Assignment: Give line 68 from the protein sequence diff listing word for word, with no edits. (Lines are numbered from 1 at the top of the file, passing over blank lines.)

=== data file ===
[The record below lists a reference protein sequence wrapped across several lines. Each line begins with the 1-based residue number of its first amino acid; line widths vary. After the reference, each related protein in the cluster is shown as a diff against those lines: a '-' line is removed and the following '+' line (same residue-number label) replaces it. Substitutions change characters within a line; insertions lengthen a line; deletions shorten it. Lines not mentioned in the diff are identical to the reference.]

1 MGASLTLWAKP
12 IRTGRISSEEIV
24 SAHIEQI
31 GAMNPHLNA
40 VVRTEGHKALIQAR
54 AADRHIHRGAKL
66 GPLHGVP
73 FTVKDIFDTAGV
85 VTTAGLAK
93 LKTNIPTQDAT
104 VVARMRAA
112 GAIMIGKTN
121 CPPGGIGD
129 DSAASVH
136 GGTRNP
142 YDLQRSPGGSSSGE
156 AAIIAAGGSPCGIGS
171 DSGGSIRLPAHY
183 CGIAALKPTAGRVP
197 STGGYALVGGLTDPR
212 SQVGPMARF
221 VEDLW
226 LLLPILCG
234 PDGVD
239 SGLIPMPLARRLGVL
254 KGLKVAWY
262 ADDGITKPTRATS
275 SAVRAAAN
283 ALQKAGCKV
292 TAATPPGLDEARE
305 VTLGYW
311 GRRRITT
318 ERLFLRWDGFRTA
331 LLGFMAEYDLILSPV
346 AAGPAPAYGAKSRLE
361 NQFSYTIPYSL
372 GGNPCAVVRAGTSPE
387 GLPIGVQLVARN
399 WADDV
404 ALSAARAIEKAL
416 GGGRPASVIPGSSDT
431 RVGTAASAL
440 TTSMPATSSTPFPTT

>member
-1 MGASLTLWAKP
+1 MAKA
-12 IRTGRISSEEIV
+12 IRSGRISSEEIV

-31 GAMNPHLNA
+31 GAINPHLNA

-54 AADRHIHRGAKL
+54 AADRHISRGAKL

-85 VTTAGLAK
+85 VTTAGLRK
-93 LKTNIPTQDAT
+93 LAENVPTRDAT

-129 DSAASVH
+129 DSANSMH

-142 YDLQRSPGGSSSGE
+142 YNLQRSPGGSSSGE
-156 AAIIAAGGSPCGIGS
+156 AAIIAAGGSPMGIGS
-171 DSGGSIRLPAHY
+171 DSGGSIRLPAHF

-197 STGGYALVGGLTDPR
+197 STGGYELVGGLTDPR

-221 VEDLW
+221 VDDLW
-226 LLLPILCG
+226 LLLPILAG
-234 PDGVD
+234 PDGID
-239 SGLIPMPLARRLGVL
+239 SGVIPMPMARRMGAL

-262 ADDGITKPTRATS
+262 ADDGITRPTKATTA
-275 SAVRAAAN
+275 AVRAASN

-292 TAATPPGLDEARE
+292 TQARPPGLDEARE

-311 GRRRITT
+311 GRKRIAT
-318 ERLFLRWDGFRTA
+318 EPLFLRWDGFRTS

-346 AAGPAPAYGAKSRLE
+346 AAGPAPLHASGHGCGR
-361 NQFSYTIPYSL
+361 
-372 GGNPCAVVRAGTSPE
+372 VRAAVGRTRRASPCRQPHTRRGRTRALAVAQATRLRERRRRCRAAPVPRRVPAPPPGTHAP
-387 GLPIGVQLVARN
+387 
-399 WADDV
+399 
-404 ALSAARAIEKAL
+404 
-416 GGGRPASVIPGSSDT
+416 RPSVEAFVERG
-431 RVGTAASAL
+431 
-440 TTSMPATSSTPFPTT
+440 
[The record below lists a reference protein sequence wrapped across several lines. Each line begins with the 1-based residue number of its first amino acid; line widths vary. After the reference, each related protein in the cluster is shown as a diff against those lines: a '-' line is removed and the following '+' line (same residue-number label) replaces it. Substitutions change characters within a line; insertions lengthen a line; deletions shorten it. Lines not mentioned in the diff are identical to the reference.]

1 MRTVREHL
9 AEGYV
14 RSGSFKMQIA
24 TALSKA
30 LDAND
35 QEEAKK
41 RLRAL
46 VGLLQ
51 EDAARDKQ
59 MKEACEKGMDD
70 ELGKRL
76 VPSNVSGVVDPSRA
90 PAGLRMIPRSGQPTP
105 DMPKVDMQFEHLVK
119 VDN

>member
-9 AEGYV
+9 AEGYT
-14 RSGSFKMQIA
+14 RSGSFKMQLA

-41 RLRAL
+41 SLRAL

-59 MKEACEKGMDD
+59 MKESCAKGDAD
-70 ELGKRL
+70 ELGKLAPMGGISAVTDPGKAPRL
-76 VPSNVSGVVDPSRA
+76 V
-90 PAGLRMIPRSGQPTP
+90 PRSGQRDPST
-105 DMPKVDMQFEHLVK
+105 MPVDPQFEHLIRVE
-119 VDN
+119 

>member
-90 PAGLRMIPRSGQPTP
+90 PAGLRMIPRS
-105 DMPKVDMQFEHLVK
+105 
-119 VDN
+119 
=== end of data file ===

-221 VEDLW